Rewards dilemma: Wells Fargo Propel, or Chase Sapphire Reserve?

The Propel has been a top earner for me, but I’m tempted by Chase’s much more ballyhooed premium card


I’m a longtime member of the cash back club, but the siren song of travel rewards is getting louder. Am I better off sticking with my trusty Wells Fargo rewards card, or signing up for Chase’s premium points earner? Here’s how they stack up, and which one is the winner for me.

The content on this page is accurate as of the posting date; however, some of our partner offers may have expired. Please review our list of best credit cards, or use our CardMatch™ tool to find cards matched to your needs.

The Yankees and the Red Sox. Pepsi and Coke. Cash back and travel rewards. These are some of the greatest rivalries in history.

I’m a longtime member of the cash back club, but the siren song of travel rewards is getting louder. I recently noticed that my travel and dining card, the Wells Fargo Propel American Express® card, has been my top earner so far this year. Am I better off with the no-annual-fee Propel card or the much more ballyhooed Chase Sapphire Reserve card?

Ongoing spending

The Sapphire Reserve is a great comparison because it’s a favorite of travel rewards devotees, and its earn rate is basically the same as the Propel card: 3 points per dollar on travel and dining, 1 point per dollar on everything else.

Of course, Sapphire Reserve points are valued differently from Propel points because they can be transferred to 10 airline partners and three hotel chains, or you can book travel through Chase at a rate of 1.5 cents per point.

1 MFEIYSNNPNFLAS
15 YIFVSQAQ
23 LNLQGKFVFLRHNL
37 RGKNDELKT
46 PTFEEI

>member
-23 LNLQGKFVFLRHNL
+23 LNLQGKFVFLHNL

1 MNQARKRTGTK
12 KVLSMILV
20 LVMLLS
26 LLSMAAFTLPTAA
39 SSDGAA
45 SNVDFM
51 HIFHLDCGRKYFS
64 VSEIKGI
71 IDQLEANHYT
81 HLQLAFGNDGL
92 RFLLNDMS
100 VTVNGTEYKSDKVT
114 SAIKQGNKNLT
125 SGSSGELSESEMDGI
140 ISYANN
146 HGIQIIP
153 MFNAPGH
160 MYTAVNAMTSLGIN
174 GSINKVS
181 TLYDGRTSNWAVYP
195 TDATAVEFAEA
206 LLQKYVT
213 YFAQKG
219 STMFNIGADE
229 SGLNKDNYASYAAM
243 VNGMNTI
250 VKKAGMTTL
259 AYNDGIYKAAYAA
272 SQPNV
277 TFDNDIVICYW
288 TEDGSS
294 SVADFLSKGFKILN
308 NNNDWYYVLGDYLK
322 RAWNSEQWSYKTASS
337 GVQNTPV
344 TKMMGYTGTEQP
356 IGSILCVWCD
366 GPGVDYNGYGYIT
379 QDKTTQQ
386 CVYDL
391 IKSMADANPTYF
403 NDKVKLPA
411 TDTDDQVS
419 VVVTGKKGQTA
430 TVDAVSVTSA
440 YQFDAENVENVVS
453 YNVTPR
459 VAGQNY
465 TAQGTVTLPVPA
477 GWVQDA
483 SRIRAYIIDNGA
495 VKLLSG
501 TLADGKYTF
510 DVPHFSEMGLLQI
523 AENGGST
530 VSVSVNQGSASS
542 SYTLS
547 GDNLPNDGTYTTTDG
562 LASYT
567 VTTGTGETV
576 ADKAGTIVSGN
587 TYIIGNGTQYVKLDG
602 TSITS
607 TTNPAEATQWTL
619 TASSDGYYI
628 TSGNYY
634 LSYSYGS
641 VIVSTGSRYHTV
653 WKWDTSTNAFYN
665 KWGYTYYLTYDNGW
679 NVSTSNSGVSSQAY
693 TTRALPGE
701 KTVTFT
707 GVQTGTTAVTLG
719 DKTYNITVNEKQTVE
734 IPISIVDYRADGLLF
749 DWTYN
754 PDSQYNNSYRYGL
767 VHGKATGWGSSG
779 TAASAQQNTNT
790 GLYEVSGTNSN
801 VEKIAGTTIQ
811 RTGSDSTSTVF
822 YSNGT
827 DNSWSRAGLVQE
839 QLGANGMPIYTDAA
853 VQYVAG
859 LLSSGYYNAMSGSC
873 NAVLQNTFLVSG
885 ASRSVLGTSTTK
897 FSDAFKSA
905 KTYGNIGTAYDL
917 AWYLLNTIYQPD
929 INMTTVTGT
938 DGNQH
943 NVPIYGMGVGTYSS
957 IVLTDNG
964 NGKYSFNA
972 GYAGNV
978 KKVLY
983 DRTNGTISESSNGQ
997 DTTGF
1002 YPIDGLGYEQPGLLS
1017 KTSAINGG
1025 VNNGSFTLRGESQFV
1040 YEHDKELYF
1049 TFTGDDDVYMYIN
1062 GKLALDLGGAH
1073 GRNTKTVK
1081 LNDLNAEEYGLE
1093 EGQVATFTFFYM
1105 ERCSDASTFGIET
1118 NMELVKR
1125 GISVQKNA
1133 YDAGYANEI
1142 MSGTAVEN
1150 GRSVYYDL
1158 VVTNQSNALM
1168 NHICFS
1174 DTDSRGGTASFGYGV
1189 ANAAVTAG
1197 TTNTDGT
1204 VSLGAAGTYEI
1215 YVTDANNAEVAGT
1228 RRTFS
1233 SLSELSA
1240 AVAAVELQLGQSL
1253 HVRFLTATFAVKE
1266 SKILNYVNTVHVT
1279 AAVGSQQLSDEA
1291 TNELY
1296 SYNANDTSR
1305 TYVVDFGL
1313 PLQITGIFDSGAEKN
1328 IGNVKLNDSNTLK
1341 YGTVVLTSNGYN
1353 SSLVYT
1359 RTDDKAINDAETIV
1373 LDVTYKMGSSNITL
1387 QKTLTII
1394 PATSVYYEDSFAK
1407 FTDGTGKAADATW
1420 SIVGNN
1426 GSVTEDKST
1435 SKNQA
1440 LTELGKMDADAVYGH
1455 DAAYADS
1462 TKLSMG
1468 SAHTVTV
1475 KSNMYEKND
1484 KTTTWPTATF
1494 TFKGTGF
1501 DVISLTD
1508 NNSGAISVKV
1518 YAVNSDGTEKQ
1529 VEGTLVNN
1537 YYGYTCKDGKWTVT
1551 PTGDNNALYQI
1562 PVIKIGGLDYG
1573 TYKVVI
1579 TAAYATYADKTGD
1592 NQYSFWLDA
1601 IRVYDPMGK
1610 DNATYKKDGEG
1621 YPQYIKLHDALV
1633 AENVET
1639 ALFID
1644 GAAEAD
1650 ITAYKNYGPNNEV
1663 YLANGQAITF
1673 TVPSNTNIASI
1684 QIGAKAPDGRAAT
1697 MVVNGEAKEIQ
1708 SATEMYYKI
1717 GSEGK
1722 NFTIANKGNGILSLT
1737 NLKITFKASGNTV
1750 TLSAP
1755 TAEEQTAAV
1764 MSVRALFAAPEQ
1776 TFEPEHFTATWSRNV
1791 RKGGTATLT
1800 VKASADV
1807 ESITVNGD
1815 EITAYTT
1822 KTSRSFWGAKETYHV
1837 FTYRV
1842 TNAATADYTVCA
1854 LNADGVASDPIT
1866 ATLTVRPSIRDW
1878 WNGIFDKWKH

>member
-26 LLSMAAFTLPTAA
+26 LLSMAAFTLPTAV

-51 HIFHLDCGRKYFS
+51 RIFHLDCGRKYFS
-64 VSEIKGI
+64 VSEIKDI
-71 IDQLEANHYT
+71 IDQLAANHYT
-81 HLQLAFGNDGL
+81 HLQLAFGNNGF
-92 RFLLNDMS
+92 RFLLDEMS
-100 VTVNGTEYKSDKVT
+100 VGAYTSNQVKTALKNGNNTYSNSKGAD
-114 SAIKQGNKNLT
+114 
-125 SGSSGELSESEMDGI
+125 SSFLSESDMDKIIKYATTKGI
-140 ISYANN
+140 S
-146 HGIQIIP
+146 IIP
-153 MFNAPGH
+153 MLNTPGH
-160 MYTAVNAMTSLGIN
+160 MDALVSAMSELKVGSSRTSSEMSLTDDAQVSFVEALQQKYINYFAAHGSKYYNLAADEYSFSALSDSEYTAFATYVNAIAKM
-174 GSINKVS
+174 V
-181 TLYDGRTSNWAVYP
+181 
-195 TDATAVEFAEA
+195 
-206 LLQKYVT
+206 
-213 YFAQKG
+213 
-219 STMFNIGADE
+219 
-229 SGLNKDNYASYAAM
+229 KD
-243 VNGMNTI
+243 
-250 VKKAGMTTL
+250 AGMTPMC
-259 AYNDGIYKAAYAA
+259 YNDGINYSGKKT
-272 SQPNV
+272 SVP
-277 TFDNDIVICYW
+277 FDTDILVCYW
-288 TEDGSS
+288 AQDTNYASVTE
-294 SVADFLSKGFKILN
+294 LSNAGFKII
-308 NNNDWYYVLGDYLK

The Propel card also gives 3 points per dollar on select streaming services, although I don’t subscribe to any of those. I use that card exclusively for travel and dining. I’ve redeemed 40,000 points for $400 in cash back so far this year. Those same spending habits would have yielded 40,000 Chase Ultimate Rewards points, worth at least $600 in travel.

Winner: Chase

See related: Chase Sapphire Reserve: Is it worth it?

Welcome bonus

The Propel card gives 20,000 bonus points (worth $200) for spending $1,000 in the first three months. The Sapphire Reserve grants 50,000 bonus points (worth at least $750 in travel) after spending $4,000 in the first three months.

Winner: Chase

Annual fee

The Sapphire Reserve charges $550, although it’s really $250 when you subtract the $300 annual travel credit. You don’t get rewards on that $300, so to be very technical, that represents an additional opportunity cost of 900 points (worth $13.50 in travel). The Propel card does not charge an annual fee.

Winner: Wells Fargo

See related: I’m finally going to pay an annual fee

Other perks

The Sapphire Reserve is loaded with travel benefits, including free access to Priority Pass airport lounges, a Global Entry/TSA Precheck fee waiver, primary car rental insurance and generous assistance for delayed flights, lost luggage and more.

The Propel card’s most notable extra feature is cellphone insurance (up to $600 per claim and $1,200 per 12-month period, with a $25 deductible).